In his weekly update, President Obama told survivors of sexual assault that he has their back. He openly committed to extending more support and resources to college campuses and the military to “combat this issue.”
In doing so, he has created the White House Task Force to Protect Students from Sexual Assault. Exactly what this organization will do remains unclear.
It is clear, however, that sexual assault is an issue the Obama administration wishes to take a stand on. Yet, in his update at the beginning of the week, some core concepts were missing.
There was no mention of asking for consent from a sexual partner. There was no mention of the powerful gender norms that reinforce the perpetration of sexual assault. There was no acknowledgement of who the majority of perpetrators of sexual assault actually are.
In Colorado, consent is the knowledge that a sexual act is occurring. Meaning, a partner cannot give consent if they are inebriated. Consent cannot be compelled through pressure, force or coercion. Consent must be actively participated in, meaning a verbal and actively enthusiastic, “Yes!”
A quick internet search reveals that “hypermasculinity” is a psychological term for the exaggeration of male stereotypical behavior, such as an emphasis on physical strength, aggression and sexuality.
In a thirty-year-old study published by Donald L. Mosher and Mark Sirkin, hypermasculinity is defined as: a) “callous sexual attitudes toward women,” b) “the belief that violence is manly,” and c) “the experience of danger as exciting.”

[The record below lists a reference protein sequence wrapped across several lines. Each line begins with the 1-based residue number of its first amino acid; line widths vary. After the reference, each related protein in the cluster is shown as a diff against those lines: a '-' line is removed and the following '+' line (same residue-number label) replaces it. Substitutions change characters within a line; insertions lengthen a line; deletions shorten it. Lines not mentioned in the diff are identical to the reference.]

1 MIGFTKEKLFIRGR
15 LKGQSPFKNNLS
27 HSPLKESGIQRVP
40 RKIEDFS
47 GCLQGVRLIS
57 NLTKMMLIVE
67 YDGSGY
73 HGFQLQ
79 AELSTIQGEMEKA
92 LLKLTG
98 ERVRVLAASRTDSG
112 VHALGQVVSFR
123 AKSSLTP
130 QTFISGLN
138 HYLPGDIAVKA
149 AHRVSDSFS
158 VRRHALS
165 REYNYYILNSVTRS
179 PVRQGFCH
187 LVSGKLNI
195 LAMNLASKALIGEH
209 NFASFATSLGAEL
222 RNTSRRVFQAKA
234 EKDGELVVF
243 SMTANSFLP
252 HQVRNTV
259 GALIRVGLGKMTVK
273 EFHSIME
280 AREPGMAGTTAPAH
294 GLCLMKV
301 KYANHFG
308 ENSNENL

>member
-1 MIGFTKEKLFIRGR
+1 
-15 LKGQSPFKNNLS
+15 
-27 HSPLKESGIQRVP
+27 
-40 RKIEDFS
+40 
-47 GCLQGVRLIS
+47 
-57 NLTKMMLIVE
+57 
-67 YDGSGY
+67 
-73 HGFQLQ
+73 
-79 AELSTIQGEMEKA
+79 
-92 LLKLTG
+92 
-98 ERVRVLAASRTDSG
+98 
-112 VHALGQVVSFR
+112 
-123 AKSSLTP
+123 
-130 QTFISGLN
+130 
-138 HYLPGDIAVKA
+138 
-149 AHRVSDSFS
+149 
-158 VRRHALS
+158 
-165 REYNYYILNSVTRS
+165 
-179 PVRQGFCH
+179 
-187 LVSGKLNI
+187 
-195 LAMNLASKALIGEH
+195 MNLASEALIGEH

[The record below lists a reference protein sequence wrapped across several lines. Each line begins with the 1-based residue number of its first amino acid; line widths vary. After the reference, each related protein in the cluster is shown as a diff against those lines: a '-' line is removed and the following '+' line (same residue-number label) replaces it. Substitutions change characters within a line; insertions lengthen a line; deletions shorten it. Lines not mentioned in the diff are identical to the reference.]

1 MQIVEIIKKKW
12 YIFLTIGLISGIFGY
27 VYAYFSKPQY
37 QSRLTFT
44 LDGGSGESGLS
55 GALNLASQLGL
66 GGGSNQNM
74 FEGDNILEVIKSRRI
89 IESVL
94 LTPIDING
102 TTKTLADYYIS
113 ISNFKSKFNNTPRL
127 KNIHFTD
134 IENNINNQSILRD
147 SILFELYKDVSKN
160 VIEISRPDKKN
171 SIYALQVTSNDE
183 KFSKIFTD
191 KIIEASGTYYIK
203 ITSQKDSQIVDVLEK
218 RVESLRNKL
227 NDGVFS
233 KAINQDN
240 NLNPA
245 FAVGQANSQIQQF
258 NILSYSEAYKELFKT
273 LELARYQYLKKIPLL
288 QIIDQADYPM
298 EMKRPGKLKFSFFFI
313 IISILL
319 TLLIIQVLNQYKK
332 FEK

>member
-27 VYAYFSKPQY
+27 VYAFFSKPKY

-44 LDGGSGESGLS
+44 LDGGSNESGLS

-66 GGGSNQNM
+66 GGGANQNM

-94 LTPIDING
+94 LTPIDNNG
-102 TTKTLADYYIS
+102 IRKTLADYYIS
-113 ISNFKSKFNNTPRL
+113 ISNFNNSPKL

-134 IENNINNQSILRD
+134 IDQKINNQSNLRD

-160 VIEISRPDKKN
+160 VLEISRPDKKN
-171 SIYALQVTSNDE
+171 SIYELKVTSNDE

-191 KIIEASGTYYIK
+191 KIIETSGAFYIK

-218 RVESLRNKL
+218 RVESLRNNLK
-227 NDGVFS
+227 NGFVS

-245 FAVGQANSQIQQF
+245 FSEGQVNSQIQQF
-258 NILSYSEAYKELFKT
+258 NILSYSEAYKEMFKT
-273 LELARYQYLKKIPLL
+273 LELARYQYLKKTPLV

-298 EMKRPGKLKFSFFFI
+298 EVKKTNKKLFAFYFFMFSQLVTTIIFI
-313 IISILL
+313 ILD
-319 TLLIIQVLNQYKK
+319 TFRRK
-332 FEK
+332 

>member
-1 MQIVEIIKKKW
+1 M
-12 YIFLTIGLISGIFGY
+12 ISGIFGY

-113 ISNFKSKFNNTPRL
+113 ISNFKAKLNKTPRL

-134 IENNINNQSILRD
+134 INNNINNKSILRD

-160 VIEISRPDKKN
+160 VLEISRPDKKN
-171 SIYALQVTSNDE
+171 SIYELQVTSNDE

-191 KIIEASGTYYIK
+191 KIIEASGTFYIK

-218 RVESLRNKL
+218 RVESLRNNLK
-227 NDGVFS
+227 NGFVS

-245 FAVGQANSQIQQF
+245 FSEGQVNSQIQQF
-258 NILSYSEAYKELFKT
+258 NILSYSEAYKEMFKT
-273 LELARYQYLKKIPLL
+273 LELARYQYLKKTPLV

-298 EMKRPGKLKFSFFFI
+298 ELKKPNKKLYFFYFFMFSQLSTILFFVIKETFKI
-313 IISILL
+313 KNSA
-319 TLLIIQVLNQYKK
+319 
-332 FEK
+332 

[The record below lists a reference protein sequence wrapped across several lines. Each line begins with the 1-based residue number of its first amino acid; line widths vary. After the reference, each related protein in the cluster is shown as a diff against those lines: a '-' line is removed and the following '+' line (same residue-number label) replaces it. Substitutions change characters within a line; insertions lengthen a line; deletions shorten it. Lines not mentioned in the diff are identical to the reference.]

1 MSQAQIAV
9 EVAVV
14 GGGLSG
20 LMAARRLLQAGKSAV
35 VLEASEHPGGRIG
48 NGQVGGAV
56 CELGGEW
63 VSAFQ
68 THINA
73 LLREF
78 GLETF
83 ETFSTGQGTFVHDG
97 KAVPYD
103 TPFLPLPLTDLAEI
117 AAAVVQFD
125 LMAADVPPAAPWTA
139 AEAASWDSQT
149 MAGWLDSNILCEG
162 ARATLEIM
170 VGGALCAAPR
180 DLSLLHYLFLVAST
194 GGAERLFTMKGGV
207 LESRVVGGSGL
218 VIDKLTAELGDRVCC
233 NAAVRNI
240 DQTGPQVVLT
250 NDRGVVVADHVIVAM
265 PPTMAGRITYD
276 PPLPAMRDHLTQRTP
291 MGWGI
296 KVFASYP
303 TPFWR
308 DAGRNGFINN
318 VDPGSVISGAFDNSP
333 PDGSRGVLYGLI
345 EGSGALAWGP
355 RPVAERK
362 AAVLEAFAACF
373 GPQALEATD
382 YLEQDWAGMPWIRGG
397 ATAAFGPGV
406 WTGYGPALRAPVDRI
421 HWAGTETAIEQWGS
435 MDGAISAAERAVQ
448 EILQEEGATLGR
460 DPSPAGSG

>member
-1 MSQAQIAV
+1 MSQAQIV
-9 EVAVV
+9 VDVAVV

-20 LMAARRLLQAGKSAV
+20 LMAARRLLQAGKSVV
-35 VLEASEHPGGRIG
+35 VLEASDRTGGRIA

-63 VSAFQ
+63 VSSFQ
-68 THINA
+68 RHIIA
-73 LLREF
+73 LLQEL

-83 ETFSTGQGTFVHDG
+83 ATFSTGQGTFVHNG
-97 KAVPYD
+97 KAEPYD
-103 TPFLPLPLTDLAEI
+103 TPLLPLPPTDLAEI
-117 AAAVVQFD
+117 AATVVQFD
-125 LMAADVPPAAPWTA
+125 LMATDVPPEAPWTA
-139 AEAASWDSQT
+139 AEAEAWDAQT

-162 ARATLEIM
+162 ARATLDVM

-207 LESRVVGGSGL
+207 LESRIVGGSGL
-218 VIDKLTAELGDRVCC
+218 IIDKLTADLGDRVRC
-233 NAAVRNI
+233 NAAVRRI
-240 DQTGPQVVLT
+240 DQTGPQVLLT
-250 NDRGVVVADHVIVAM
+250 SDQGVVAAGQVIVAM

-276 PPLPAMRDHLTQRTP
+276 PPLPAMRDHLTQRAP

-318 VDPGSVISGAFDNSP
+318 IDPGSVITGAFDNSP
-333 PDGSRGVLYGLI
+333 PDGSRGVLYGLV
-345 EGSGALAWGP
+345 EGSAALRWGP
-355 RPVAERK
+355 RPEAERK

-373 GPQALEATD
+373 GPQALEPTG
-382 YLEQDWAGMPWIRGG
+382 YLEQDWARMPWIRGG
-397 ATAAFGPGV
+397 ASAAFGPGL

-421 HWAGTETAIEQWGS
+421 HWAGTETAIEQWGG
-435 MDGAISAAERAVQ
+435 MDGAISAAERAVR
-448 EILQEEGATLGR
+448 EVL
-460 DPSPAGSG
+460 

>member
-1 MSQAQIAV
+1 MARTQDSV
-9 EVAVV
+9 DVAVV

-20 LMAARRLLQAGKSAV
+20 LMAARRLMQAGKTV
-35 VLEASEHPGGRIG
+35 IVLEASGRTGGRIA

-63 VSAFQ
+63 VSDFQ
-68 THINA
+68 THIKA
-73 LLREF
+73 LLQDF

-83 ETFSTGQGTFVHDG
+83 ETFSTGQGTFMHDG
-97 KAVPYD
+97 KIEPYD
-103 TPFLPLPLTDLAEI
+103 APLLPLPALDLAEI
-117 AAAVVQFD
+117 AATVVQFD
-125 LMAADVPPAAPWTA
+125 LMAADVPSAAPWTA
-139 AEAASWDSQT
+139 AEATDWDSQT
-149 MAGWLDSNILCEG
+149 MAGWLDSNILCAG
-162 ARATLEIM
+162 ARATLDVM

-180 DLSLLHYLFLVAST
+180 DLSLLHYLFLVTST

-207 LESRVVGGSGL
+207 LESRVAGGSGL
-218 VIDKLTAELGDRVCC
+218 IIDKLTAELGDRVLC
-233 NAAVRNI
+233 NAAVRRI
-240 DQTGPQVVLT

Think about the names or insults guys so frequently call their male friends: “Don’t be a girl!” “Quit acting like a b****.” “Don’t p***y out.” These names seek to reinforce gender norms by implying it is a bad thing to act like a woman.
According to Thomas Scheff, professor emeritus at the University of California, Santa Barbara, “(Many men) deliberately avoid behaviors and attitudes such as compassion and emotional expression, deeming these traits feminine and thus rejecting them altogether.”
Scheff also said, “Repressing love and the vulnerable emotions (grief, fear and shame…) leads to either silence or withdrawal, on the one hand, or acting out anger… on the other. The composure and poise of hypermasculinity seems to be a recipe for silence and violence.”
According to The Michigan Resource Center on Domestic and Sexual Violence, 96-98 percent of perpetrators of sexual assault are men.
Let that sink in. What does this mean?
If there were 50 sexual assaults at CSU last semester, then it can be deduced that 49 of them, were committed by men. Men are less than half, or 48.5 percent, of the CSU population. Why are we, as a gender, perpetrating sexual assault at such a disproportionately high rate?
Last semester 98 survivors of sexual assault visited the Women and Gender Advocacy Center in search of services. Let’s do the math.
If you or someone you know needs resources or support, you can call the Victims Assistance Team 24 hours a day at 970-492-4242.
Collegian Editor at Large Will Wytias-Sobel can be reached at firstname.lastname@example.org. Will Wytias-Sobel is a member of Red Whistle Birgade, Men in the Movement, and Victims Assistance Team.